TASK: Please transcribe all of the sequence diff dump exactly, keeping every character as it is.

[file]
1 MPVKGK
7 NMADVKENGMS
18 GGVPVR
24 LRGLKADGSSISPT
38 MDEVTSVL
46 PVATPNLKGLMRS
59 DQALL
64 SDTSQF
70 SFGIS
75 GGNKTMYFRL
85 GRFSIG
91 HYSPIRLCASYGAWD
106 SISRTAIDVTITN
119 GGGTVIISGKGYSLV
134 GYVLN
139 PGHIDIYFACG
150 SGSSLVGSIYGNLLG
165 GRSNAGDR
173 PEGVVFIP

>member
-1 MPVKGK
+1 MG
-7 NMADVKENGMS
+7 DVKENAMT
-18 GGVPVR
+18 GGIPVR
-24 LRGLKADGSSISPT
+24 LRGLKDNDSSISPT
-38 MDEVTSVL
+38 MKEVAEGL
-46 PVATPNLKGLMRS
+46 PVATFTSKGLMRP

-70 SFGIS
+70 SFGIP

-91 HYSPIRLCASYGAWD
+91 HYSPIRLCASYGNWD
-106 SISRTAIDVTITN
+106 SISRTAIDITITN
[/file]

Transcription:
1 MPVKGK
7 NMADVKENGMS
18 GGVPVR
24 LRGLKADGSSISPT
38 MDEVTSVL
46 PVATPNLKGLMRS
59 DQALL
64 SDTSQF
70 SFGIS
75 GGNKTMYFRL
85 GRFSIG
91 HYSPIRLCASYGAWD
106 SISRTAIDVTITN
119 GGGTVIISGKGYSLV
134 GYVLN
139 PGHIDIYFACG
150 SGSSLVGSIYGNLLG
165 GRSNAGDR
173 PEGVVFIP

>member
-1 MPVKGK
+1 MG
-7 NMADVKENGMS
+7 DVKENAMT
-18 GGVPVR
+18 GGIPVR
-24 LRGLKADGSSISPT
+24 LRGLKDNDSSISPT
-38 MDEVTSVL
+38 MKEVAEGL
-46 PVATPNLKGLMRS
+46 PVATFTSKGLMRP

-70 SFGIS
+70 SFGIP

-91 HYSPIRLCASYGAWD
+91 HYSPIRLCASYGNWD
-106 SISRTAIDVTITN
+106 SISRTAIDITITN